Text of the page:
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Old July 17th, 2006, 03:48 AM   #16
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I find all of this very interesting. Both Apple and Avid were on the JVC stand at IBC last September in force. They were both promising full HDV1 support 'soon' or 'within weeks'. Someone at Avid recently told me that it had been forced lower down the priority scale at the beginning of 2006 because of other more urgent projects. I think it is distinctly fishy that native HDV1 support on AXPro/MC/Symphony and FCP is pretty much identical (30fps only) nearly a year later.

As to Steve's comment about Edius and Liquid leaving AXPro and FCP behind - it's obviously true as far as support for HDV1 media is concerned but I'm not so sure that's either an objective or a sensible viewpoint in general.
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Old July 17th, 2006, 05:03 AM   #17
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Quote:
Originally Posted by Antony Michael Wilson
As to Steve's comment about Edius and Liquid leaving AXPro and FCP behind - it's obviously true as far as support for HDV1 media is concerned but I'm not so sure that's either an objective or a sensible viewpoint in general.
I've been testing Liquid for a month. For Avid's target market, it -- with some better documentation -- does damn near anything anyone would want to do with DV and HDV. Including built-in HD DVI output to an HD monitor. I'm blown away!

I'm just starting to test EDIUS 4, but it too looks very, very good. The only thing it is missing is a built DVD creation function that does menus.

Of course, both apps will need to be upgraded to support Bluray burners.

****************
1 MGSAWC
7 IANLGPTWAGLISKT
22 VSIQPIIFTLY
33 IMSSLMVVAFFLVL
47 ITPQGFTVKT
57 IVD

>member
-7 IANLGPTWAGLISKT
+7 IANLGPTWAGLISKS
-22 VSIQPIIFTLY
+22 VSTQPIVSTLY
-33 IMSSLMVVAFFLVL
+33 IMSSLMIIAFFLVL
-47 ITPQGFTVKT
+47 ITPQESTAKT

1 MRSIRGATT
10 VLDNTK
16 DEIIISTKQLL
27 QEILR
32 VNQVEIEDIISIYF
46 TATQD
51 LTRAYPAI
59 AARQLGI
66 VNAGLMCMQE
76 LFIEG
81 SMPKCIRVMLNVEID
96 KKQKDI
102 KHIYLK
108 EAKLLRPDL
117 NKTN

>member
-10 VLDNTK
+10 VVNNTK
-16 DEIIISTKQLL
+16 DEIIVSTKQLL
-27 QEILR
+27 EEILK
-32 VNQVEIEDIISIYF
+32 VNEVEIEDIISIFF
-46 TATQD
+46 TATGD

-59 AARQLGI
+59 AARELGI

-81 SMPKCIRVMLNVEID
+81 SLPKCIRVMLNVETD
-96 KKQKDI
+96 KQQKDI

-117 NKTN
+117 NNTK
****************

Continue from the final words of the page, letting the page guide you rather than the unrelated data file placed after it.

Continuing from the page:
FCP now looks to be no more than a pretty Premiere 6.5.
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Old July 17th, 2006, 05:06 AM   #18
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Originally Posted by Jack Walker
Yes. I tried to subscribe on the page I found the newsletter, but the link didn't work for me.

I use Liquid and have used Edius 3 for some projects and have just purchased the JVC camera and I would very much like to read your information on the two programs.
Try this link:

http://digitalcontentproducer.com/newsletters/

IT'S FREE!
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Old July 17th, 2006, 07:33 AM   #19
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Quote:
Originally Posted by Steve Mullen
FCP now looks to be no more than a pretty Premiere 6.5.
That's a scary thought, Steve. But you may be right. The workflow with PP 2.0 and Cineform (or not; I hear you don't even need to have Cineform these days, although I haven't checked it out) is so much easier than FCP. A couple of weeks ago, I was seriously considering getting a core duo MacBook Pro; now I'm starting to check out PCs instead...
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Old July 17th, 2006, 09:29 AM   #20
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Originally Posted by Keith Ward
The workflow with PP 2.0 and Cineform (or not; I hear you don't even need to have Cineform these days, although I haven't checked it out) is so much easier than FCP. A couple of weeks ago, I was seriously considering getting a core duo MacBook Pro; now I'm starting to check out PCs instead...